Begin each narrative with an operational definition, followed by a discussion of the competency’s relevance to managing. Then describe how you excel in that competency, based on the evidence you have chosen. All evidence should be referenced in your narrative, and supporting documents should be labeled and organized appropriately, either following the narrative or as an appendix.

Remember, your purpose is to detail and explain the significance of your documents so your reader does not have to waste time deciphering their meaning. In other words, your reader should be able to read each narrative and understand the significance of all evidence without having to read or view anything else.

The following example suggests that the writer is lazy, not a sterling quality for a manager:

Effective oral communication requires a thorough bond between speaker and audience. The enclosed video illustrates my ability to communicate effectively and responsibly.

A potential employer is left wondering how the enclosed video illustrates the writer’s ability. In the example below, the video is precisely detailed:

Effective oral communication requires a meaningful bond between speaker and audience. I demonstrate such a bond in the enclosed video for my Introduction to Speech Communication course. You will find me to be an animated and articulate public speaker who speaks to my audience rather than to the back wall or podium. Note my approachable body language, my eye contact with the audience, and my willingness to answer questions.

In another example, the writer details a professional experience:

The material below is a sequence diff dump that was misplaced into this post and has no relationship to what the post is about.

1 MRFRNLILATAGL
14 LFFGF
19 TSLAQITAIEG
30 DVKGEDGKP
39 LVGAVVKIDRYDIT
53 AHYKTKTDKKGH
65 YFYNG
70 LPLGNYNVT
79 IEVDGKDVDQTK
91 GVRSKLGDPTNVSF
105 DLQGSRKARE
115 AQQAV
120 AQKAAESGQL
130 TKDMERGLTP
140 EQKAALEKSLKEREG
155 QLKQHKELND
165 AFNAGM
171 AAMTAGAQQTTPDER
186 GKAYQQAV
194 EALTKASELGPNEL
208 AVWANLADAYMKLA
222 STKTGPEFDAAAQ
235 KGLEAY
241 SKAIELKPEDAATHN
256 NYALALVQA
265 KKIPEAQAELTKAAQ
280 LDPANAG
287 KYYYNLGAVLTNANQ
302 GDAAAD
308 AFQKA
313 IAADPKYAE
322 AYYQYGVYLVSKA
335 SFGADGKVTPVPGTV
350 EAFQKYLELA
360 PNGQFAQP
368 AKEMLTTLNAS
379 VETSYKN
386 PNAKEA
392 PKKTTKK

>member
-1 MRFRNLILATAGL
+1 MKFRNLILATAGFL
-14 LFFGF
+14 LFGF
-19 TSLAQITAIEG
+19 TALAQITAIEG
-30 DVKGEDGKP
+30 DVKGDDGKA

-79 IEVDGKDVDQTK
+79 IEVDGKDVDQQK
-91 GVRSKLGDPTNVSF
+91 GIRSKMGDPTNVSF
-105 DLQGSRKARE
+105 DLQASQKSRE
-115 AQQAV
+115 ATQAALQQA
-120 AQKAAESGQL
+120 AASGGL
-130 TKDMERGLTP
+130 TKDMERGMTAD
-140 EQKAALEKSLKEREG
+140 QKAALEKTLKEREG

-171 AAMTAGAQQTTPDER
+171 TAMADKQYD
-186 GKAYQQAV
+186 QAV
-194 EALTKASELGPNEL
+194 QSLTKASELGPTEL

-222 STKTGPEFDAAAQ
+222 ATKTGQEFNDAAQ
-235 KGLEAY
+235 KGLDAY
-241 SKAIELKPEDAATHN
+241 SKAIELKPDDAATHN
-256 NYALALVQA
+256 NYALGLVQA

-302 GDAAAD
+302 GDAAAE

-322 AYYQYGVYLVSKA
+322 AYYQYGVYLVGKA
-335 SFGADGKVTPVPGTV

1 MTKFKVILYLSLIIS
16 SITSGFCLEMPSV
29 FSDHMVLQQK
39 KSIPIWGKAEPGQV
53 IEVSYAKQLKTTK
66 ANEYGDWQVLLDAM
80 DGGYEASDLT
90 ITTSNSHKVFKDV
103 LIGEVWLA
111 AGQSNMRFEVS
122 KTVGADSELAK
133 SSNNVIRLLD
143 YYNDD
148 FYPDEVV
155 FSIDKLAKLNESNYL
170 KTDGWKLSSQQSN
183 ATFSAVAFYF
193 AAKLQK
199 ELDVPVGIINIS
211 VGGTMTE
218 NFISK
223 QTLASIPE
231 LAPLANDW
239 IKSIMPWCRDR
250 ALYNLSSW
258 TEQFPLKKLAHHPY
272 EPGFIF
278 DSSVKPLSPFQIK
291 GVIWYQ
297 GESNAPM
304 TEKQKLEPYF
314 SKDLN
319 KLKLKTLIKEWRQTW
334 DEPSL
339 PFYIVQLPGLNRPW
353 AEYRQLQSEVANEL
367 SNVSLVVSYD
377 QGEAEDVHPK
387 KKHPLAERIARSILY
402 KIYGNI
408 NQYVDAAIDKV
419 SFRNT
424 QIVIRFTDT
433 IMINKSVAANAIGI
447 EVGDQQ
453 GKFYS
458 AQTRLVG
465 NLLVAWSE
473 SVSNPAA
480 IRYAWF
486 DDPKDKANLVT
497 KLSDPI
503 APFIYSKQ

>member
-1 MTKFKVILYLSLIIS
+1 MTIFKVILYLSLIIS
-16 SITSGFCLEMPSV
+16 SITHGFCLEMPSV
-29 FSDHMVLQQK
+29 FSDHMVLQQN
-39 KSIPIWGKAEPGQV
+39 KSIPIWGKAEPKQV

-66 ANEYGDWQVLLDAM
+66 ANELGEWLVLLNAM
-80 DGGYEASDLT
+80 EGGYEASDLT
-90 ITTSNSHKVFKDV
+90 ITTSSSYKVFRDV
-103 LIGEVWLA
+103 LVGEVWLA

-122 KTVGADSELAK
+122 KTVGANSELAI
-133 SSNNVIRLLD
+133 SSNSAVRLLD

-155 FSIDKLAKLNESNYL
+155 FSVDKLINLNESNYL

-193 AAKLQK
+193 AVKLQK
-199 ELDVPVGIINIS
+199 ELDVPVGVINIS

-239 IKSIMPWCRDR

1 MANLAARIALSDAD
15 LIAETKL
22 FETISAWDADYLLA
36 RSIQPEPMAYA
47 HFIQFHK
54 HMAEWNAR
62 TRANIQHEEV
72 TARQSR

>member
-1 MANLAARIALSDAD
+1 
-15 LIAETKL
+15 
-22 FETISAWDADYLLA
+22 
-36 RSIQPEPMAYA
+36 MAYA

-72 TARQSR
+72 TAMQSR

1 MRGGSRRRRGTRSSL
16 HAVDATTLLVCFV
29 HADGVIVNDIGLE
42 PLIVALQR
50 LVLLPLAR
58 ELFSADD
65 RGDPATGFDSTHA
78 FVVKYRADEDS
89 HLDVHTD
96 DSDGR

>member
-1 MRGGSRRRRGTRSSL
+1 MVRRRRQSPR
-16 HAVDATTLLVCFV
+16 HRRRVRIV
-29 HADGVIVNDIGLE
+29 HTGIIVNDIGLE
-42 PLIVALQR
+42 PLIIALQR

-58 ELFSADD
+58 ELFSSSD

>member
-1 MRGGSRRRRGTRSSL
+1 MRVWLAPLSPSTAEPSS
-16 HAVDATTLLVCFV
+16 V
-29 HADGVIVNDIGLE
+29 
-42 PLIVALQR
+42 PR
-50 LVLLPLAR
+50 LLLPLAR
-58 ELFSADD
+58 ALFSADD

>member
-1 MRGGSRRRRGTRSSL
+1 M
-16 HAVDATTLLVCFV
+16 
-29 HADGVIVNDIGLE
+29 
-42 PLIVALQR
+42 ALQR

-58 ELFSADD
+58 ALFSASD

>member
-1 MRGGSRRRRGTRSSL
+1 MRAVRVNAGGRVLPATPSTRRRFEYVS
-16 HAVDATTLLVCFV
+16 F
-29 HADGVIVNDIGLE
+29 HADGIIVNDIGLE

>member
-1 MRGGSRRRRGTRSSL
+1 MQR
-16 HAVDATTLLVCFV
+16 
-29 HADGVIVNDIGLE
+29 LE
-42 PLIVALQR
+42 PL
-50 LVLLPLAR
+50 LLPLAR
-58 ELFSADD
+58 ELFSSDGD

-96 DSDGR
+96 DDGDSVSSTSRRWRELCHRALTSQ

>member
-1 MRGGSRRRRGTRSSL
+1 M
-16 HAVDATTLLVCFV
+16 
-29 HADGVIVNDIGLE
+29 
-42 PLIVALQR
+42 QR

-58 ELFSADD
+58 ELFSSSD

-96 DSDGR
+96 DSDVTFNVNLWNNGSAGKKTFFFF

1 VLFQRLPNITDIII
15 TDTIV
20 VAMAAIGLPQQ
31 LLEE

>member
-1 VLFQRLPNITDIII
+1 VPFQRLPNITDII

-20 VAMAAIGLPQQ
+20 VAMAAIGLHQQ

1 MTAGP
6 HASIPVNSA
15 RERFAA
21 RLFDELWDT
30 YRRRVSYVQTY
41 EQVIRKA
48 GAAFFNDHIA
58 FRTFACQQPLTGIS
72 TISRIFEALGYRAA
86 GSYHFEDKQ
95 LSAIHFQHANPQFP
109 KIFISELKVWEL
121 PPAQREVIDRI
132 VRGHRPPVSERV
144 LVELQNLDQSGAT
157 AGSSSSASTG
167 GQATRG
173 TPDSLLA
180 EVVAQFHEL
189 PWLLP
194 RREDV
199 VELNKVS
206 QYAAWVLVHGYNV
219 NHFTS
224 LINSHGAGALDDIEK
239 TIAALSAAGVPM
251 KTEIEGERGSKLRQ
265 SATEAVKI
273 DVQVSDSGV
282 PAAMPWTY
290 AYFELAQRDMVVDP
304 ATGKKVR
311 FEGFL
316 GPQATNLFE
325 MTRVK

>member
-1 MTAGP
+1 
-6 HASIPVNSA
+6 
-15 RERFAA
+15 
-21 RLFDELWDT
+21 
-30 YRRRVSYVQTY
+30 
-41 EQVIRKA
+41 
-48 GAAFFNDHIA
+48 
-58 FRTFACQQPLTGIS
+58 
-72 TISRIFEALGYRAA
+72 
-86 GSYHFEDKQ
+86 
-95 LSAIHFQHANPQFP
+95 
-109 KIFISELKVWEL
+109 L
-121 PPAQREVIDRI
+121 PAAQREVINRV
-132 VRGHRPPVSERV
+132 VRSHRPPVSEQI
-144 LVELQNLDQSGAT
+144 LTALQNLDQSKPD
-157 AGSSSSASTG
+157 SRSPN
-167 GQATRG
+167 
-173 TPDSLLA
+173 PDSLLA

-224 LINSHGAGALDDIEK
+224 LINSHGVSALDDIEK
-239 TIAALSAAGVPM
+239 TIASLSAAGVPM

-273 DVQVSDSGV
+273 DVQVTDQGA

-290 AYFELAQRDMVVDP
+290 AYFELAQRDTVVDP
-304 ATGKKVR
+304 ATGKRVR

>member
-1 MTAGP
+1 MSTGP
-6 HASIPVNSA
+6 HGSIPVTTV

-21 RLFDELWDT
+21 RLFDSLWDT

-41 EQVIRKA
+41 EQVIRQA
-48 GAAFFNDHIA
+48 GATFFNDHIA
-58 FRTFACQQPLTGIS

One of the most important skills a leader will exhibit is being able to facilitate others’ personal and professional development. As stated above, this is done by example and through encouragement. Sharing knowledge is one way to help others be successful. As a Finance Manager, I had the responsibility of training employees on how to efficiently complete paperwork, communicate with customers, and follow up on their service. These were all areas that I had had experience with and had much success in applying to my own work. These skills led to my promotion at (organizational name withheld). By training employees, I gained competency in guiding them to be more productive and confident in their individual abilities.


Narrative Common Pitfalls:

Remember, the competency narratives not only present your management qualities but also demonstrate your written communication skills. Sloppy writing undermines your entire endeavor.

Students typically have the most trouble addressing Exhibiting Professional Behavior, Including Civic Engagement and Integrating Information. Below are some strategies for thinking about these two competencies:


Exhibiting professional behavior, including civic engagement:

Think of professional behavior as maturity, independence, and dedication. The questions below will help you analyze your own professional behavior:

• Do you begin projects when they are assigned or a few days before their deadlines?
• Are you an independent learner? That is, do you work to learn, or do you work to make an A?
• Do you welcome constructive criticism and suggestions?
• Do you accept responsibility for your actions rather than seek loopholes to exonerate or justify your actions?
• Do you follow through on your commitments to your instructors, employers, and friends?